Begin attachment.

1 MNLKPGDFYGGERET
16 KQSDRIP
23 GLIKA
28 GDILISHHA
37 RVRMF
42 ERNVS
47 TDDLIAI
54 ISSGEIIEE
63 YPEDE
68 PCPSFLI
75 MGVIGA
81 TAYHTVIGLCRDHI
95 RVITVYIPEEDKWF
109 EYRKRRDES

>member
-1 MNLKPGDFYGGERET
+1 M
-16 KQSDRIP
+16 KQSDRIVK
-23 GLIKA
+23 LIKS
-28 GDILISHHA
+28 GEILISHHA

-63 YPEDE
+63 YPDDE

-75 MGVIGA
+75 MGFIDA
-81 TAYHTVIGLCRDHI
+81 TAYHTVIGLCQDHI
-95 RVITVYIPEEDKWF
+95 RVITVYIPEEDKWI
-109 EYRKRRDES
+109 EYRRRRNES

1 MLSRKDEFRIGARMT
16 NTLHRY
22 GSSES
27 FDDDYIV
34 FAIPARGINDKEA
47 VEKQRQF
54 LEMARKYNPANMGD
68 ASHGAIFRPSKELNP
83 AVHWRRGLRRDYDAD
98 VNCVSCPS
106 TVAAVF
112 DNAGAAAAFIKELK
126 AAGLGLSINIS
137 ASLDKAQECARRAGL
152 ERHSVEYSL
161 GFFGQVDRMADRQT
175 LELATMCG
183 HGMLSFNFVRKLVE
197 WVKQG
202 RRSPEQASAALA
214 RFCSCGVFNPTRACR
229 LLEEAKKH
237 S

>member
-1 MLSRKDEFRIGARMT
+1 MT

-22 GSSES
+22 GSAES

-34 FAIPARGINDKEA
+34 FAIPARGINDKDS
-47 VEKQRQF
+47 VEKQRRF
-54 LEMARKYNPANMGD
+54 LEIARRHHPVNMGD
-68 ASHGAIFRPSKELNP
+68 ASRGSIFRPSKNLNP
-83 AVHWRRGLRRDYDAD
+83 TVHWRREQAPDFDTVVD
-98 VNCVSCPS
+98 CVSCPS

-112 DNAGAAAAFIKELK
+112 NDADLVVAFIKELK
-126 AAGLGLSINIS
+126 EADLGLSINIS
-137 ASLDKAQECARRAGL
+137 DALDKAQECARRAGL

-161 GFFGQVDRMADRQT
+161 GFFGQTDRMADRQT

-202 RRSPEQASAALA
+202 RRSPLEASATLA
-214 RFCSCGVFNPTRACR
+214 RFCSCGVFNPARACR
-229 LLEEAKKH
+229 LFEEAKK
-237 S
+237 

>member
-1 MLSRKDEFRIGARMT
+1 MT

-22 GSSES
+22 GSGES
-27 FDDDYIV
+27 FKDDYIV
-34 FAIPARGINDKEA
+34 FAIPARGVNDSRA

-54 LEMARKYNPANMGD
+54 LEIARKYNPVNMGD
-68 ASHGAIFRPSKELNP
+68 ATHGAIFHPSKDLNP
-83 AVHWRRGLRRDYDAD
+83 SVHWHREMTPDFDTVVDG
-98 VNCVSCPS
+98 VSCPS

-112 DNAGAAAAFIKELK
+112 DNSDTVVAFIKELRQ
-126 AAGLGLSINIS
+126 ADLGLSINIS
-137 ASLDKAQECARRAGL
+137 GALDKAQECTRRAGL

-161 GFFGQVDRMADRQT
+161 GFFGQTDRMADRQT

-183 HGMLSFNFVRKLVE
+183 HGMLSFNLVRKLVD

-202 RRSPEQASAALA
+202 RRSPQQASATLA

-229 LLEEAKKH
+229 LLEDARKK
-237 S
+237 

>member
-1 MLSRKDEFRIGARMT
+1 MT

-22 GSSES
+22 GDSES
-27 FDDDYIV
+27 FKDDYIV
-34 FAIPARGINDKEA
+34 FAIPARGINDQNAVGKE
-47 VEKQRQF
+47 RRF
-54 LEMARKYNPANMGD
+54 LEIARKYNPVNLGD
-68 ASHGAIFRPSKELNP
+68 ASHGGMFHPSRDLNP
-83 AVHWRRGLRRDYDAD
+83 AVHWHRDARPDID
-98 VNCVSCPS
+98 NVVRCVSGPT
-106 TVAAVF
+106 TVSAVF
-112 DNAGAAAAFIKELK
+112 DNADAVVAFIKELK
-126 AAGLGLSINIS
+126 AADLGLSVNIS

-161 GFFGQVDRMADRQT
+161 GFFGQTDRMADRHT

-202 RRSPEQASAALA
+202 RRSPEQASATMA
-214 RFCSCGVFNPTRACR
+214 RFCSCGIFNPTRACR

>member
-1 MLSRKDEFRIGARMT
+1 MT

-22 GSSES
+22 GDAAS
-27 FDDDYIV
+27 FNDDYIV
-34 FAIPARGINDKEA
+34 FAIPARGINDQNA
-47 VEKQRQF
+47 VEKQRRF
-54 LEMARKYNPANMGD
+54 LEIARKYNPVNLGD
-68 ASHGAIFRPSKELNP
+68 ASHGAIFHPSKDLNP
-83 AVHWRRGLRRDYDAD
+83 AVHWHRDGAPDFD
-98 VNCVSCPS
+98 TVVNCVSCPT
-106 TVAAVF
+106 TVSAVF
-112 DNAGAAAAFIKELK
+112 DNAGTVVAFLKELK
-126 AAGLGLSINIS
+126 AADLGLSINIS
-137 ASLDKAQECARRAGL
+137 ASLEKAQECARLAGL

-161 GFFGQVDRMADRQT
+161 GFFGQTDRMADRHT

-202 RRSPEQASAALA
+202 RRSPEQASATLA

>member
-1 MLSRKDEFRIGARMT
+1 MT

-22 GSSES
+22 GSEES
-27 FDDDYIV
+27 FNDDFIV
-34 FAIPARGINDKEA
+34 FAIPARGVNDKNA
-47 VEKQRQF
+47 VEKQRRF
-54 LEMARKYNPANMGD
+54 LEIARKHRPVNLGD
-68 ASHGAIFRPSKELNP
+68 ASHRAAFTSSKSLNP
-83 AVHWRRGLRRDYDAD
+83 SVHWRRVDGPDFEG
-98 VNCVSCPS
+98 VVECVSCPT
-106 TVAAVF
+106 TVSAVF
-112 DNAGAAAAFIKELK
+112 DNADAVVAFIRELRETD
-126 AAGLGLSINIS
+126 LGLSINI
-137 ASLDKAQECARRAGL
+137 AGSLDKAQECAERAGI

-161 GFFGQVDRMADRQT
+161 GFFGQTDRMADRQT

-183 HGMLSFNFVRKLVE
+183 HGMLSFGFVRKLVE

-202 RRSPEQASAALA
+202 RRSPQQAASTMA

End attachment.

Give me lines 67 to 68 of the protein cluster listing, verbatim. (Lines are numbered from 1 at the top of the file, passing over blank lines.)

+54 LEIARRHHPVNMGD
-68 ASHGAIFRPSKELNP